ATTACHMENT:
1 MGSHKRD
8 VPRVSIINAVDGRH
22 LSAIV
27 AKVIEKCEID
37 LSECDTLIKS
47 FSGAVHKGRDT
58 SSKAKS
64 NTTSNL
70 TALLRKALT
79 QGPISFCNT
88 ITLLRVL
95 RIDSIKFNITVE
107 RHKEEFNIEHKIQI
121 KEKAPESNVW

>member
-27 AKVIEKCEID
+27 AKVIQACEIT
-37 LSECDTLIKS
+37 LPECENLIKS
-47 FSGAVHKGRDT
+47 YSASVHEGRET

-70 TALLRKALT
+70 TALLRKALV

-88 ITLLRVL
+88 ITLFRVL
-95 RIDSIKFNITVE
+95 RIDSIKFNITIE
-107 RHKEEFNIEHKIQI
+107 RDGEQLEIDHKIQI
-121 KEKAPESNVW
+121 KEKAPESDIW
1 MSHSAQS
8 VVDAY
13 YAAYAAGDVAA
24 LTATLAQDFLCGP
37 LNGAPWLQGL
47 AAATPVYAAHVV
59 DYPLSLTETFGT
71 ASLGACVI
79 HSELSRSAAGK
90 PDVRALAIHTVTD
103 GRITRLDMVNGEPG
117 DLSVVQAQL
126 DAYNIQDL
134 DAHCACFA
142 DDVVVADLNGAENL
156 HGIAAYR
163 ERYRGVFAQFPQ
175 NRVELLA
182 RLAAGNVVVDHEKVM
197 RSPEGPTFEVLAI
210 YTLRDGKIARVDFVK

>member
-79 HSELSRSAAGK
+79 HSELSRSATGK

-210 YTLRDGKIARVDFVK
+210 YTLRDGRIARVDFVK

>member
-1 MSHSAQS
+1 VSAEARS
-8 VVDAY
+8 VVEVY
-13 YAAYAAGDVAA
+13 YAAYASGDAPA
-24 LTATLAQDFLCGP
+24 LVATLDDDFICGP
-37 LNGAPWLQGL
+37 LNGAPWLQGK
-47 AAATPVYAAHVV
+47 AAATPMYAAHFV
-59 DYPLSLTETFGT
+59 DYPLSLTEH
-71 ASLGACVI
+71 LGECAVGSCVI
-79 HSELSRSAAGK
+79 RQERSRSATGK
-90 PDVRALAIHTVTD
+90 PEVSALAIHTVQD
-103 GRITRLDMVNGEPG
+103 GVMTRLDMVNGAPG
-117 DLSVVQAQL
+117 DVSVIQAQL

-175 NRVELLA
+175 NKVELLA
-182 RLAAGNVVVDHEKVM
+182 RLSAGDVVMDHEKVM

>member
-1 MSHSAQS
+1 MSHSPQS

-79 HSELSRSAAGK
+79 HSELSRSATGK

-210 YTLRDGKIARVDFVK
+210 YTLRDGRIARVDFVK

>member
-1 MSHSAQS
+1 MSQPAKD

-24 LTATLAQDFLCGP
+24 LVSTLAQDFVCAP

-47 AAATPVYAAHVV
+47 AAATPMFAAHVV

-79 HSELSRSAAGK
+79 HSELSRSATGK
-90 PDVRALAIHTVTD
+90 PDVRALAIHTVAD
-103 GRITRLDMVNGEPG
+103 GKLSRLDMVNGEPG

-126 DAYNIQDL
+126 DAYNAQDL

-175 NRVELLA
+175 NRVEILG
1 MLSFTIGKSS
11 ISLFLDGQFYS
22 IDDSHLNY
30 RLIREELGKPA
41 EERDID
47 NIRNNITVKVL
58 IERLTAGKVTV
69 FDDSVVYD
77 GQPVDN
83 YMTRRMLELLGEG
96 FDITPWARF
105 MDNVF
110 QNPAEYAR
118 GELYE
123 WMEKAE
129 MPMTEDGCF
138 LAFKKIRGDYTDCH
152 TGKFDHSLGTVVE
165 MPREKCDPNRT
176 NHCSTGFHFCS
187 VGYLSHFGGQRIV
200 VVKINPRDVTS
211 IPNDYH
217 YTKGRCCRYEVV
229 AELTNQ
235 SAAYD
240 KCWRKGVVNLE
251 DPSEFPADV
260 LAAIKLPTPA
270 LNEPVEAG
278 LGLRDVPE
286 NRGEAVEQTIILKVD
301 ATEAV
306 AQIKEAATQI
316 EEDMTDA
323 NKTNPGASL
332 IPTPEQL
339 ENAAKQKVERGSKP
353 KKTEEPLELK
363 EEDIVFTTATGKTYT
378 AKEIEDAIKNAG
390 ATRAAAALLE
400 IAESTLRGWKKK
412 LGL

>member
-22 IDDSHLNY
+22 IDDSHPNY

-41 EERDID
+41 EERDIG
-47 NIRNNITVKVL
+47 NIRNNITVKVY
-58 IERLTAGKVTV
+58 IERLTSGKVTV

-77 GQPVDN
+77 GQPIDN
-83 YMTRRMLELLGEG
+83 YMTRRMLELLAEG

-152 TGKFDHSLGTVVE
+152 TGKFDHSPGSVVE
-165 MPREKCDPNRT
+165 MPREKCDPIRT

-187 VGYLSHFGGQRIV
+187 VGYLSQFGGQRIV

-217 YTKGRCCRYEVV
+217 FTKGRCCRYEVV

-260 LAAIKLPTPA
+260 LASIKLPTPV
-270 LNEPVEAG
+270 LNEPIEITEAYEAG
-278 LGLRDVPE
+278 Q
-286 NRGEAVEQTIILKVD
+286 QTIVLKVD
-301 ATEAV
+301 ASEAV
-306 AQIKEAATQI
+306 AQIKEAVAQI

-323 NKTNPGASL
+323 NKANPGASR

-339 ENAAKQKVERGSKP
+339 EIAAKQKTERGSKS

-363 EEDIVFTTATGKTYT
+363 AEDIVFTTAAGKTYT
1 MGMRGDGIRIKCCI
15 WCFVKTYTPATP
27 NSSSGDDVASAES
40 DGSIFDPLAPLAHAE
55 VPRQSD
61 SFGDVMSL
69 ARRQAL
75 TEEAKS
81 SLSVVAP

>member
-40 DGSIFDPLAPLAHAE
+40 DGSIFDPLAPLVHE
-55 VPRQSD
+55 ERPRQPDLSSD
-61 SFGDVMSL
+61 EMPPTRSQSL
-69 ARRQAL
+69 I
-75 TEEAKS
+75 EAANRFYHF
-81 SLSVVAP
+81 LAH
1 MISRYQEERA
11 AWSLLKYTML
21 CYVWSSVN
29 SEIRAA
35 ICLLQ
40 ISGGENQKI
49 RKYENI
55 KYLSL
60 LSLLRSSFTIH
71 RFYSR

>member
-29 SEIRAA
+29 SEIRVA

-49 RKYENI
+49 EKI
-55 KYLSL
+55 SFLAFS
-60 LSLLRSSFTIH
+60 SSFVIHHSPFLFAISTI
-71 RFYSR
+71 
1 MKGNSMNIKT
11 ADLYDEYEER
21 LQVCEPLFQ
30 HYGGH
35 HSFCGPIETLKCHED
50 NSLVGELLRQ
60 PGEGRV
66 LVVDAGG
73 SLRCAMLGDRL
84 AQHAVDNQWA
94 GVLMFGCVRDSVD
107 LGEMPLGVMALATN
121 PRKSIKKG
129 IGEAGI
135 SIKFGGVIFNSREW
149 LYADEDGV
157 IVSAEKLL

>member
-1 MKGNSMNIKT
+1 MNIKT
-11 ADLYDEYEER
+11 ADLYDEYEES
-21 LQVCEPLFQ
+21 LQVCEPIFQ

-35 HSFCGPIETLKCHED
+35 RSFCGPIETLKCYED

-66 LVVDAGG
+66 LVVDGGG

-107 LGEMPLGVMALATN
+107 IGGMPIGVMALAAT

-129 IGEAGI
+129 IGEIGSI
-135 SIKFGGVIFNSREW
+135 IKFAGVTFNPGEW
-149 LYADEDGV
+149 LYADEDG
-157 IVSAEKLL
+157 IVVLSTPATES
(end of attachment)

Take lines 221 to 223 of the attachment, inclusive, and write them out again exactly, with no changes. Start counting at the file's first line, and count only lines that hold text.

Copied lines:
40 ISGGENQKI
49 RKYENI
55 KYLSL